Then we bought Man With a Love Song, and I realized this guy can write, AND sing. Frickin’ awesome.
Then I put myself on his email list, so I personally received the email announcing that he and Anne were engaged. Which means we’re, like, practically buds. (We’re like THIS.)
James and Anne started off – after saying how glad they were to be in our city – with a story about being in quarantine in Singapore during the swine flu debacle (it was actually kind of a funny story). You’d never guess, listening to it, that those were the circumstances under which the “Assam/Like a Bird” medley was written. I adore this number – makes me so happy whenever I hear it. E loves it too – calls it “fair music“; sometimes we dance to it together in the living room.
I guess the concert was only billed as “James Hill” because most of the songs played were ones he wrote, and he is the guy with the melody most of the time – but really, James and Anne are a duo on stage. You can tell they’ve been playing together for many years, so seamless is their interaction, both musical and conversational. Seamless, affectionate, and full of humour.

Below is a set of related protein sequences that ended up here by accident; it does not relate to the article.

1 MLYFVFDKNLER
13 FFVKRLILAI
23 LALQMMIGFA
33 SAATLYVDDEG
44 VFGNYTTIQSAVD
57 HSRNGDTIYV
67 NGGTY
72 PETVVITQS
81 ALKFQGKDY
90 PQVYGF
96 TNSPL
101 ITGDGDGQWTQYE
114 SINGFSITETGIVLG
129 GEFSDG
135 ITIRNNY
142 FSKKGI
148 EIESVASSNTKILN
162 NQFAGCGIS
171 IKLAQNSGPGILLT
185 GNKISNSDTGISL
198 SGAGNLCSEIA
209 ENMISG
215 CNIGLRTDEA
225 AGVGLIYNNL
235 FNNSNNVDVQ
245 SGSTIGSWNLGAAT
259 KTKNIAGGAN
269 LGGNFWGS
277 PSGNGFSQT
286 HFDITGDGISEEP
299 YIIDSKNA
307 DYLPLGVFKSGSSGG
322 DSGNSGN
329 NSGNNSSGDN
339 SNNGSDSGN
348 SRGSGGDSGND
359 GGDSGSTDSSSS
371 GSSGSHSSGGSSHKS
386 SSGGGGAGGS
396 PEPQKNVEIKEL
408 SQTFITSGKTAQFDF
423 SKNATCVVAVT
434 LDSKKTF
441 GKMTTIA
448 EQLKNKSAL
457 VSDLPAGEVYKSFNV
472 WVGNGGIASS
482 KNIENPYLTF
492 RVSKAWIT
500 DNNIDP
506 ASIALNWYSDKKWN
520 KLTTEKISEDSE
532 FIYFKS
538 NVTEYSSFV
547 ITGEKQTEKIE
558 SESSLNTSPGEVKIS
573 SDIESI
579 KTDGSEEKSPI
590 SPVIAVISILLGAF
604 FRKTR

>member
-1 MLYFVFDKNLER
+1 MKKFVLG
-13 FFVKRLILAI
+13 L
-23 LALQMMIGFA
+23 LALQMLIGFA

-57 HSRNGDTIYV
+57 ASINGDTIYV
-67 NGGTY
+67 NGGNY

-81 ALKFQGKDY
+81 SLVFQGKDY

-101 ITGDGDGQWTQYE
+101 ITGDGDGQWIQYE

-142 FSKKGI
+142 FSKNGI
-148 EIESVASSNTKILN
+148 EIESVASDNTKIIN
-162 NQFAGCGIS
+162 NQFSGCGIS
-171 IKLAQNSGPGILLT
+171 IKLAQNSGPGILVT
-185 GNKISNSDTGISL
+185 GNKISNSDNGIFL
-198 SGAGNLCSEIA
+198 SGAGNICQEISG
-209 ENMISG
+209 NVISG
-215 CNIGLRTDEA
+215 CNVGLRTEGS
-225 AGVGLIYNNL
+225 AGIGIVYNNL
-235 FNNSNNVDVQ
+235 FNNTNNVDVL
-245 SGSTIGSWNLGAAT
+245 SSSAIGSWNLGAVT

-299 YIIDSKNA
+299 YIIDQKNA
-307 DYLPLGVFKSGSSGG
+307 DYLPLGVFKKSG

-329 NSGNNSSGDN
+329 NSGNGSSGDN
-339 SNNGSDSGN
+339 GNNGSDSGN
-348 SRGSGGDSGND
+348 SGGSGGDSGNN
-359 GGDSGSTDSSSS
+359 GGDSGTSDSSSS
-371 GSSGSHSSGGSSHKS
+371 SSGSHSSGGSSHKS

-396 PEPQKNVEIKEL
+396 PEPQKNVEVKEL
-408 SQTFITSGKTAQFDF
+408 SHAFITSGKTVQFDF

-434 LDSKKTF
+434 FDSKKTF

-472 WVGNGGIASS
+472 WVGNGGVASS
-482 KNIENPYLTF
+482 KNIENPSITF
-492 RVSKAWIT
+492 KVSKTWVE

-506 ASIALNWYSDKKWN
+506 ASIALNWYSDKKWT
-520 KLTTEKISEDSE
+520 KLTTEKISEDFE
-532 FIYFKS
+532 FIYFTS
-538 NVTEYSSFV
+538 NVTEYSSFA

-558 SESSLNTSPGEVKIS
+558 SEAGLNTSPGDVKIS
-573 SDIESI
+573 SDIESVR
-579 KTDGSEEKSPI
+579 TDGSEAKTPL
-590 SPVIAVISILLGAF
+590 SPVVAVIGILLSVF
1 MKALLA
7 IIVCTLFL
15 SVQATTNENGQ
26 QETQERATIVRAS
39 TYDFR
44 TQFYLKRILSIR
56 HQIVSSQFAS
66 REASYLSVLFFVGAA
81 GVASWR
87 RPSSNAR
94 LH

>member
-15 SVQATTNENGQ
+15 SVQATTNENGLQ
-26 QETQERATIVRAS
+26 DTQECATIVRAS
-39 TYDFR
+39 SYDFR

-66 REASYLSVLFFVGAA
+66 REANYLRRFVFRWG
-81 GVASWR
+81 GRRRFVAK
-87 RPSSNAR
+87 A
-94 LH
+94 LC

They mostly played material from Man With a Love Song (all my favourites – ‘cuz, you know, we’re buds – but with dazzling uke solos added); it was interesting to find out that James uses a capo to play “Hand Over My Heart” on the ukulele (was it the tenor uke? I’m not sure – in the video, his banjo uke has no capo); during “Heart-Shaped Tattoo”, I wished – hypothetically, since I’m still not that great – I had my Lady (and no baby in my lap) so I could play too. James told us that the song “You Should See Me Now” – a gentle, wistful tune I’ve dubbed a lullaballad in my head – was inspired by the inane catch-phrase of the town of Springhill, Nova Scotia: “You Should See Us Now!” (The duo lives near Truro, NS.)